Displaying 1 - 10 of 106 Forum Posts1 2 3 4 5 Next
  • Jun 24, 2020 01:48 PM
    Last: 9d

    Talks of a second stimulus check have begun to ramp up in recent days, well over a month after the House of Representatives included another round of stimulus checks in their HEROES Act. While the Senate didn't outright reject another round of stimulus checks, they did reject outright large portions of the $3 trillion bill.

    That's where things have stood for the past month, but recent comments by President Trump and other high-level Republicans appear open the door for new negotiations over a second round of stimulus checks. When asked whether there will be another stimulus package, President Trump was unequivocal, saying "[W]e will be doing another stimulus package. It'll be very good, it'll be very generous."

    While it's true that some of President Trump's advisers and Senate Republicans don't have much interest for a second round of direct checks to the American public, that doesn't mean there won't be one, especially since President Trump all but guaranteed there will be one.

    So, it may take a few weeks of negotiations between Republicans and then some more time for Democrats and Republicans to come to a compromise, but a second round of stimulus checks seems a lot more likely than it did even a week ago.

    Stay tuned.

  • May 13, 2020 04:08 PM
    Last: 2mo
    J.K.Logic Wrote: That is really important to know and quite honestly I am very surprised this isn't a more talked about issue in the country right now. With tens of millions unemployed and with so many getting health insurance through their employers, I would have thought this would be just as discussed and worried about as stimulus checks and unemployment. Maybe I am missing something... either way, good share. Thanks for the info.
    I am, as well. I have a feeling a lot of people have no idea they and their families may be eligible for Medicaid, especially if both parents are unemployed. And even if someone doesn't qualify for Medicaid, there's a good chance they could get some subsidies to help pay for health insurance through Obamacare.
  • May 12, 2020 03:44 PM
    Last: 1mo
    J.K.Logic Wrote: So now we wait for the Senate to negotiate with House Democrats for about another month or so.. I mean if this didn't even have a chance at really passing into law, why not be more aspirational? I know this bill was already $3 trillion, but if its just a way to show what they want, I don't understand why they didn't push for anything extreme, just to make a point. Like better/bigger student loan forgiveness, and/or bigger/monthly stimulus checks, or paycheck protection for ALL employees.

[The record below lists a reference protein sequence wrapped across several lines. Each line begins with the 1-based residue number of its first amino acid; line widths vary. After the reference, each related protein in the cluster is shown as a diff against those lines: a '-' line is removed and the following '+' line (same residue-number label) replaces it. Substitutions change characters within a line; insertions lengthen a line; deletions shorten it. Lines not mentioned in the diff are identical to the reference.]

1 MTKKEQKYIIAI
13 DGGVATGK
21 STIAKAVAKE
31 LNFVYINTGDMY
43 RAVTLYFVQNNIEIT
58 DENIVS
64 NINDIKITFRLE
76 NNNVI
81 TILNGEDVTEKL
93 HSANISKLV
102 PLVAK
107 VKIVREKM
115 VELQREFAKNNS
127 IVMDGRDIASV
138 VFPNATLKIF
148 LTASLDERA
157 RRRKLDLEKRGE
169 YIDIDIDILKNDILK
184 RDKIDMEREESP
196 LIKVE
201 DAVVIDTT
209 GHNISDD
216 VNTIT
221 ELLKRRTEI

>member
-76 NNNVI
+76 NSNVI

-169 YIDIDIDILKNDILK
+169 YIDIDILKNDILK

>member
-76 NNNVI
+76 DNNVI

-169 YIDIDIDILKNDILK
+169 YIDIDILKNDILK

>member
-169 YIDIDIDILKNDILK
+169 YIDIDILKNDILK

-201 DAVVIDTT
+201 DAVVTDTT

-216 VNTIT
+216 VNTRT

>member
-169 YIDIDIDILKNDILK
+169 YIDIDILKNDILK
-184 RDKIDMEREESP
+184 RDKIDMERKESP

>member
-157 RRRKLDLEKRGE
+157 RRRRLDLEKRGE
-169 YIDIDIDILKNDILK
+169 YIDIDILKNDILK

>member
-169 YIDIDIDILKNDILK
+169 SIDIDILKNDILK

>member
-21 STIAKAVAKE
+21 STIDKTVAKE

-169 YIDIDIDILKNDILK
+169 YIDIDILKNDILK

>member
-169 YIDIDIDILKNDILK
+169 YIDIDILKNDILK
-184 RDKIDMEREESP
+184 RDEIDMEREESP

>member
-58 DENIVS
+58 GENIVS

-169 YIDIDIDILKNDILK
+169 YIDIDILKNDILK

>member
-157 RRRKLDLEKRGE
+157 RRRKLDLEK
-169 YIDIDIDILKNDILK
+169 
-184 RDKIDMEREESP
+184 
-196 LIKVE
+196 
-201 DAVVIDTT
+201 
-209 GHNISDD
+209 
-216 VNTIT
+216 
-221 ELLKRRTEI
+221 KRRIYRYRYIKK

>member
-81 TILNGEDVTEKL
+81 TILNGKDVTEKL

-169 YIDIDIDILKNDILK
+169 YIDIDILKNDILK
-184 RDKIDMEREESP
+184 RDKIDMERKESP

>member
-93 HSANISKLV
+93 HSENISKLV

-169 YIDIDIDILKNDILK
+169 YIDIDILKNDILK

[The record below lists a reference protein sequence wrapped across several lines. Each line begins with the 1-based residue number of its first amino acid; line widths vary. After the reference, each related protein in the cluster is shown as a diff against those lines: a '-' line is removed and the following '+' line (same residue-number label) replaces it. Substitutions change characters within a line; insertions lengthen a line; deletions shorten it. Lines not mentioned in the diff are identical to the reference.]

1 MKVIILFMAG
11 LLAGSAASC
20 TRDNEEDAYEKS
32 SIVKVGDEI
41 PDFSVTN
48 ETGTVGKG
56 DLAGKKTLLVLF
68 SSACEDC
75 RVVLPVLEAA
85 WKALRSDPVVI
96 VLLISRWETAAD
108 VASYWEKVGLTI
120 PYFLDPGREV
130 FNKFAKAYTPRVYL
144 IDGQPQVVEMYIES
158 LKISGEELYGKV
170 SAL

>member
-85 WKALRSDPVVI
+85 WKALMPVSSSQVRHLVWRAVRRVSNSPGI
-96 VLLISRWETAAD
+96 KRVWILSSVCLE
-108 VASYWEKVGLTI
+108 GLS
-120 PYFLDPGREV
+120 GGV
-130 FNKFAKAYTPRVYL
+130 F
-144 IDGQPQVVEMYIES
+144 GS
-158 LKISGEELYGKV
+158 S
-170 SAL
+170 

That's a really good point. I wonder if it is because they may have lost more moderate House Democrats in purple districts if they went much further? While the loudest voices in the caucus are more progressive, there are plenty of quiet middle-of-the-road Democrats who are quite moderate in both temperament and their political philosophy.

    Fourteen Democrats voted against the bill that wound up passing, so I wonder if Speaker Pelosi did try to go further but realized she would lose even more votes and then wouldn't have enough votes to pass the bill.

  • May 11, 2020 07:50 PM
    Last: 2mo

    Color me skeptical that the only motivation behind this proposal is to get money into peoples hands now and not, as I suspect, a backdoor way to raid the Social Security Trust Fund well before it is scheduled to run out of money (if nothing is done) in 2034 .

    I tend to take things to the extreme when I think about cost, so let's hypothesize that 150 million (roughly half) of Americans wind up taking this hypothetical $5,000. With so many Americans out of work right now, I don't think that is too crazy of a number to put out there. That would instantly deplete the trust fund of $750 billion. That is nearly 1/3 of the entire trust fund vanishing overnight. And if large swaths of the economy continue to stay closed then money won't be flowing back into the trust fund in any meaningful way anytime soon.

    Not just that, but this additional $5,000 doesn't address current Social Security recipients, many of whom were struggling to survive on their current Social Security benefits before a global pandemic upended life as we know it. If this proposal were to become law then their modest benefits would undoubtedly be cut.